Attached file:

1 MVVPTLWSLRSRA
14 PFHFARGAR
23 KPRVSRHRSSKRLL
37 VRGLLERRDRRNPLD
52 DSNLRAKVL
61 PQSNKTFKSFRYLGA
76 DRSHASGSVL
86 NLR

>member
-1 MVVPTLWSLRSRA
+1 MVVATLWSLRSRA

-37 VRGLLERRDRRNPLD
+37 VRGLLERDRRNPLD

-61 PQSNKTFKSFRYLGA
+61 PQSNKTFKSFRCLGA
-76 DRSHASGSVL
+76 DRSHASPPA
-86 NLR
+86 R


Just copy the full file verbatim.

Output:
1 MVVPTLWSLRSRA
14 PFHFARGAR
23 KPRVSRHRSSKRLL
37 VRGLLERRDRRNPLD
52 DSNLRAKVL
61 PQSNKTFKSFRYLGA
76 DRSHASGSVL
86 NLR

>member
-1 MVVPTLWSLRSRA
+1 MVVATLWSLRSRA

-37 VRGLLERRDRRNPLD
+37 VRGLLERDRRNPLD

-61 PQSNKTFKSFRYLGA
+61 PQSNKTFKSFRCLGA
-76 DRSHASGSVL
+76 DRSHASPPA
-86 NLR
+86 R